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Dudley building project not done

The renovation of upper-level classes and the media center at Dudley Elementary will not be finished when school starts Aug. 18.

But superintendent Mike Teahon said administrators and staff have Plan B in place for the temporary relocation of grades four, five and six which involves about 200 students.

Fourth graders will be moved into the Community Building and classrooms set up in a health room, board room and multipurpose or wrestling room.

Fifth-grade sections will be bussed to and from the former 100R Attendance Center north of Gothenburg.

The center was closed in 2008 because of a dwindling student population.

The sixth grade will locate in classrooms in the north hallway and a computer lab. A nearby high school classroom, used for industrial technology, will also serve as a sixth-grade classroom.

More rearranging of other classrooms within Dudley Elementary is still possible, Teahon said Monday.

In early June, Paulsen Inc. of Cozad began remodeling fifth- and sixth-grade classroom pods and the media center to boost the number of classrooms from 10 to 12.

A conference room and four small testing areas that could be offices are included in the remodeling project as well as two bathrooms with five stalls each for boys and girls.

Although officials hope construction is completed by Sept. 1, Teahon said there is no guarantee. He noted that the project has been on schedule since it started with the best-case scenario to be finished by Aug. 18.

Once the project is finished, school officials must wait for the go-ahead from the state fire marshal before the rooms can be occupied.

“Any time you do a project in the summer, the schedule is going to be tight,” Teahon said.

Last year, workers poured cement sidewalks as teachers returned to work and sod was laid on the football field as players started conditioning for the season.

Relocating classrooms and students is nothing new for Dudley staff.

Teahon pointed to the downsizing of class sizes in October of 2007 that required juggling of classrooms.

Asbestos removal in the lower elementary transplanted students for a month in 2003.

“I’m confident our staff and students can thrive in any situation,” Teahon said. “I think this is a good temporary solution decided upon by teachers and administration.”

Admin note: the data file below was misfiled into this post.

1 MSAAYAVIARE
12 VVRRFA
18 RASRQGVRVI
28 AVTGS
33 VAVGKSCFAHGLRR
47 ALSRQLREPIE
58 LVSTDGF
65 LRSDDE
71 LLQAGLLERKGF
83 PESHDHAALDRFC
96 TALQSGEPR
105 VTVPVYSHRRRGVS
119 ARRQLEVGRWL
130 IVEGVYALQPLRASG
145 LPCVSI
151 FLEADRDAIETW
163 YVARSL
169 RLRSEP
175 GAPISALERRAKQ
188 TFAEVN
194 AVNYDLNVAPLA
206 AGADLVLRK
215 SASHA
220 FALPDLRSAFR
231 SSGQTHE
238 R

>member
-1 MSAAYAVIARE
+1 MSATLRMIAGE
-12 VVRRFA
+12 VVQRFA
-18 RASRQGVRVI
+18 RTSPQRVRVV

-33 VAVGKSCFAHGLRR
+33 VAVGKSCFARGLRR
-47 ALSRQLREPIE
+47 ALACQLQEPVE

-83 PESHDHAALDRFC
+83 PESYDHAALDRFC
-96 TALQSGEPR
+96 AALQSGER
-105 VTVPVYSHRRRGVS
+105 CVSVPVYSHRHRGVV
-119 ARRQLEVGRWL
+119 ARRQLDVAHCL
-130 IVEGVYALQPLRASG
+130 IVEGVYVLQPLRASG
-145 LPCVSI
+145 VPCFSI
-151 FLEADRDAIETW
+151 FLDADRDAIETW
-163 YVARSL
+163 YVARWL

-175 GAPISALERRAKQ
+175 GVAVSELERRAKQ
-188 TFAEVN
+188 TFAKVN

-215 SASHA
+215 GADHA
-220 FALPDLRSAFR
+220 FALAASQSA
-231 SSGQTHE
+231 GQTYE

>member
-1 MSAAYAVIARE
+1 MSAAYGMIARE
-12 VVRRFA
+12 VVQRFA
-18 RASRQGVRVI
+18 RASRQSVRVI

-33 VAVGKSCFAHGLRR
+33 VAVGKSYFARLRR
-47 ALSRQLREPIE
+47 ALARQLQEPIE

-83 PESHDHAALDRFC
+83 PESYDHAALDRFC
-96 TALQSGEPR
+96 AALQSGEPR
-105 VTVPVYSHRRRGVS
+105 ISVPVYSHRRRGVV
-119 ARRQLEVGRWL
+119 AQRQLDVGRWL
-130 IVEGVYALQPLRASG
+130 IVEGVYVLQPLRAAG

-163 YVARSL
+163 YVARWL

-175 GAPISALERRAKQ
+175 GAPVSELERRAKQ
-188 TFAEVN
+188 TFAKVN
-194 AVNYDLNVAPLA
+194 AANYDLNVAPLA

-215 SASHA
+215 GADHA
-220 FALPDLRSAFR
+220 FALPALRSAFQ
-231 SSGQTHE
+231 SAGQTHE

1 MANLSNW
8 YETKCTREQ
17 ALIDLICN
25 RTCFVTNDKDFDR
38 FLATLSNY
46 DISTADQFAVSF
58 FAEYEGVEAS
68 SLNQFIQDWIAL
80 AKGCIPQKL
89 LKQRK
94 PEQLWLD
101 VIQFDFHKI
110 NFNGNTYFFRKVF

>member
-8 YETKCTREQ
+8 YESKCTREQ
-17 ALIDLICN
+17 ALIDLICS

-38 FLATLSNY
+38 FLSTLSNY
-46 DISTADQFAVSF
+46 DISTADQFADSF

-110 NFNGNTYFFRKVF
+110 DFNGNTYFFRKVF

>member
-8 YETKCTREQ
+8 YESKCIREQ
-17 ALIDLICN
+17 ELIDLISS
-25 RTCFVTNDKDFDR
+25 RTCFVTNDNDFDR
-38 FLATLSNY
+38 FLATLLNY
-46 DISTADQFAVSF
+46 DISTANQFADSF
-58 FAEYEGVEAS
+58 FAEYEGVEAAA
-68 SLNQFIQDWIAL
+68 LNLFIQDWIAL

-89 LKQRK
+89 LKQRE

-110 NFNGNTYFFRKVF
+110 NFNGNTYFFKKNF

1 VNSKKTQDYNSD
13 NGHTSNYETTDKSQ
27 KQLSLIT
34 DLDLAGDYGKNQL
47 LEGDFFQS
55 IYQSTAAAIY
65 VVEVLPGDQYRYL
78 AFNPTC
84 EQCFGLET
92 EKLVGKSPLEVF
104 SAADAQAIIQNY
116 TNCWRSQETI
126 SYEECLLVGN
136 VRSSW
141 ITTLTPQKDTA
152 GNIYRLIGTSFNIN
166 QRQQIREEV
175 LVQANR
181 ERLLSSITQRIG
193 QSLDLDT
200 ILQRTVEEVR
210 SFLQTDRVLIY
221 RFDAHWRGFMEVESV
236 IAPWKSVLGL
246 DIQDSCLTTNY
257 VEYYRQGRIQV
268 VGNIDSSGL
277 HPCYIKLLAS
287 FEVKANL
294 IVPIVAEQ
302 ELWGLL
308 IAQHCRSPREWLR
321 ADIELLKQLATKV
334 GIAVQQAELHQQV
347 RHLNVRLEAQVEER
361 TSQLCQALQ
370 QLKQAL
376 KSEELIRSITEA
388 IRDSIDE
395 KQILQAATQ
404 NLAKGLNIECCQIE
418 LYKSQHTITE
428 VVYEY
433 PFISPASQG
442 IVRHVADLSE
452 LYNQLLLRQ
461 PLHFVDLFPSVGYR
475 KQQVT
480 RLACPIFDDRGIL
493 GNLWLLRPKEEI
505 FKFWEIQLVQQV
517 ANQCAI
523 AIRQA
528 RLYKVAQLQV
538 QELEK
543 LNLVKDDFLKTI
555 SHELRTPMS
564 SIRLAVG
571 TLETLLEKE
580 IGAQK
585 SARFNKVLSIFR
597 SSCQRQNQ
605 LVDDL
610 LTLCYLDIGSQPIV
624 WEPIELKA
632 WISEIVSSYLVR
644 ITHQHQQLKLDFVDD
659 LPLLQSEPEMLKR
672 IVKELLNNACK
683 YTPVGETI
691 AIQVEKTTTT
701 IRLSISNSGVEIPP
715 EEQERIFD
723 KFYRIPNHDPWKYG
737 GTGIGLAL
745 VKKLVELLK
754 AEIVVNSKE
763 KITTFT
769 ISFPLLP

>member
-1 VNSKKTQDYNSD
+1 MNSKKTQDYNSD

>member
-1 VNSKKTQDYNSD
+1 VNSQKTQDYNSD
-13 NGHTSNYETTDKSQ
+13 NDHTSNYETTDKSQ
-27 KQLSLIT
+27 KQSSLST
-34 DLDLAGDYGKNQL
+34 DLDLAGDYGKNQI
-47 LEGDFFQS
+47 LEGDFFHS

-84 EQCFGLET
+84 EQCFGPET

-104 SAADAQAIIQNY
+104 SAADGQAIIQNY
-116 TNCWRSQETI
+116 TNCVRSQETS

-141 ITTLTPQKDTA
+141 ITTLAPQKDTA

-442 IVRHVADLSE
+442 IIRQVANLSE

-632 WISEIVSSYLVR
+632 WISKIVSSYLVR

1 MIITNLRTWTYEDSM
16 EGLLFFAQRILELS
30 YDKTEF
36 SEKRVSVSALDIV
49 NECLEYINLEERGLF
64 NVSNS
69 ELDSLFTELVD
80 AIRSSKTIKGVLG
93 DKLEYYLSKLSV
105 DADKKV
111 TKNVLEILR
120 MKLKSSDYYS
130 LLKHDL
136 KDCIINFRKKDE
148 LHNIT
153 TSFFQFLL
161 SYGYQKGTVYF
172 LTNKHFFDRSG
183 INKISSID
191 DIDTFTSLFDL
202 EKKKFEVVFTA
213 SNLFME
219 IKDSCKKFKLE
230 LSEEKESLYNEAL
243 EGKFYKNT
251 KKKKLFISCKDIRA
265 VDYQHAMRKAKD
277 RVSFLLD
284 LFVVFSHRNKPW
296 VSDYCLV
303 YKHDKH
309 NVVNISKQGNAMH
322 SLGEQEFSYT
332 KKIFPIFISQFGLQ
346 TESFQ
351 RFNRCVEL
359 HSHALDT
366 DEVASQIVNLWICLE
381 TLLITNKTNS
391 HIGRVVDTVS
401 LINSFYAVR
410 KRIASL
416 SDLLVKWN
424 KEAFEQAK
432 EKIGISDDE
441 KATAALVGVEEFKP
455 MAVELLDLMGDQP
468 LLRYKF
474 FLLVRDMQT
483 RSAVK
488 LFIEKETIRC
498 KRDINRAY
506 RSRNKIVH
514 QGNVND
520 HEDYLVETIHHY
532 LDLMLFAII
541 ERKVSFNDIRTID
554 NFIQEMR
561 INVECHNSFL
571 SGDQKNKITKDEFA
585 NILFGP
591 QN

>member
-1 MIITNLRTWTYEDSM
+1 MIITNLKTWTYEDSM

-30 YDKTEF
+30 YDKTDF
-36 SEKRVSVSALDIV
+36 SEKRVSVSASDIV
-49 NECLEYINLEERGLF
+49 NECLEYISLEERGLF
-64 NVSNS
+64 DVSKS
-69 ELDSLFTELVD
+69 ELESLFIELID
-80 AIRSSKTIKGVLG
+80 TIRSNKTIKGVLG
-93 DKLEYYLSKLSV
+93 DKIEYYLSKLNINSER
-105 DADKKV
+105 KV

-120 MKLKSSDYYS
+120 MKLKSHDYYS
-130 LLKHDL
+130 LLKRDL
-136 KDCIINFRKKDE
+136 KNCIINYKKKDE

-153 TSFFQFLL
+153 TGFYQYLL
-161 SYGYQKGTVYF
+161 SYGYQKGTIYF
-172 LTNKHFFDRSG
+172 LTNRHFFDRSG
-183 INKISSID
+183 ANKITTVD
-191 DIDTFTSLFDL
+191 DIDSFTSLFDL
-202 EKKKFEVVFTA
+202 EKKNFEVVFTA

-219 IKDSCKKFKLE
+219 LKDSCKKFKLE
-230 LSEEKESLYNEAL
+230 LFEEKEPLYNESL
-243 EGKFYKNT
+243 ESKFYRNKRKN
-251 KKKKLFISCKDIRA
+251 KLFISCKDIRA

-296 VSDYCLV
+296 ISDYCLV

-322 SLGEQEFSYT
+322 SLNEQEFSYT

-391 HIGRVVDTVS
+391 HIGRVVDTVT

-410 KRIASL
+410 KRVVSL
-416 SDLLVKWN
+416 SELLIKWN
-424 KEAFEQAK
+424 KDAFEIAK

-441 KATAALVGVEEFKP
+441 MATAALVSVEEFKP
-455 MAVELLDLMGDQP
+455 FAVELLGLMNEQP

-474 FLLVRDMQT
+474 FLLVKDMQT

Teahon said they considered delaying the start of school until construction was finished but decided relocation was a better alternative.

At the former 100R Attendance Center two miles north of town, three classrooms and a lunch room will accommodate four sections of fifth graders, he said.

“We’ve maintained the building all along and have cleaned it and made sure all the phones work,” Teahon said.

The plan so far is to have fifth graders meet at the high school to be bussed to the former country school for morning classes.

They will be transported to the town campus for physical education, music and lunch before returning to 100R for the rest of the day.

Teahon said the construction project has challenged the custodial staff.

They have had to seal off existing classrooms from new construction dust and dirt, maneuvered around cabinets and other items in Dudley’s upper-grade hallway and have scrambled to get temporary classrooms ready for students.

The remodel project, Teahon said, will modernize a building constructed in the 1960s.

“Teachers are excited about projectors in the ceiling, wireless Internet and new lighting, cabinets and carpet,” he said, noting that two Smart boards will be installed in the expanded media center.

A Smart board is an interactive, electronic whiteboard.

He noted that the $730,000 renovation project, financed by special building and qualified capital improvement funds and $50,000 in stimulus money, is part of the district’s long-term capital improvement plan and has been in place for eight years.

“We want to get another 30 to 40 years out of all of our existing facilities,” Teahon said.

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